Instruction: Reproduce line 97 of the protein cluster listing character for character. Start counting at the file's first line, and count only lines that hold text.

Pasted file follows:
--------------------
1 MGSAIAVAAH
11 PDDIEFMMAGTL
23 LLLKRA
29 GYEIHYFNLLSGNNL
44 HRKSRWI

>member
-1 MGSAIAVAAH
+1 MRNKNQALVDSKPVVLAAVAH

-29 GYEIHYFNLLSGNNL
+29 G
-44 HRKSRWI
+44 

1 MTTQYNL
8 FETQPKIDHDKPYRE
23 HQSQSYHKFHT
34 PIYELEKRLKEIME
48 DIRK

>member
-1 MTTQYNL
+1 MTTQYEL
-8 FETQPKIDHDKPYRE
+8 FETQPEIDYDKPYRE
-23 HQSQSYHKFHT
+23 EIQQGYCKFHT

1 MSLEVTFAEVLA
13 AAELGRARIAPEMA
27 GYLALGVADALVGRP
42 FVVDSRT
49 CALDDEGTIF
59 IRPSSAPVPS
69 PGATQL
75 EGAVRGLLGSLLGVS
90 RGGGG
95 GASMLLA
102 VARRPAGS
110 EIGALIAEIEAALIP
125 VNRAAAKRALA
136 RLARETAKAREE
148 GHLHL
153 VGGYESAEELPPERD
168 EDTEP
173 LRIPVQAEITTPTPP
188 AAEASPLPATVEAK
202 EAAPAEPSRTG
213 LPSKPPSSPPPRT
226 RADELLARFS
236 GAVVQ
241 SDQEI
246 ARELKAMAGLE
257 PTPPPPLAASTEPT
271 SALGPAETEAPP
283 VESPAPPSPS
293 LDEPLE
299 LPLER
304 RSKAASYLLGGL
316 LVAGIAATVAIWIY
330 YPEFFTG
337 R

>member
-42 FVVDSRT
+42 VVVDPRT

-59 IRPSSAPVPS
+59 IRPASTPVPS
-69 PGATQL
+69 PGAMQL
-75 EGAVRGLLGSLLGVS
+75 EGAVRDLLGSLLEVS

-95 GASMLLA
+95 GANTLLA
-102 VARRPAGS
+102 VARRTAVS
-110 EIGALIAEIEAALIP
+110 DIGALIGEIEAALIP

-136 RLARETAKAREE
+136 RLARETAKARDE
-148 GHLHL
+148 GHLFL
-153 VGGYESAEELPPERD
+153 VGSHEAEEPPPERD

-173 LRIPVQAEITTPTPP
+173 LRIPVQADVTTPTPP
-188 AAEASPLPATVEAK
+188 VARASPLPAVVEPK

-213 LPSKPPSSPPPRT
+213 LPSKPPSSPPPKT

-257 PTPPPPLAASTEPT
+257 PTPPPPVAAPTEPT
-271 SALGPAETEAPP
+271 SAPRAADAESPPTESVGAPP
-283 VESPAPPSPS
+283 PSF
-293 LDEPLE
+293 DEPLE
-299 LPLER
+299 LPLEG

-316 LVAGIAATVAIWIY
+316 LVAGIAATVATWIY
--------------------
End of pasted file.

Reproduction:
+316 LVAGIAATVATWIY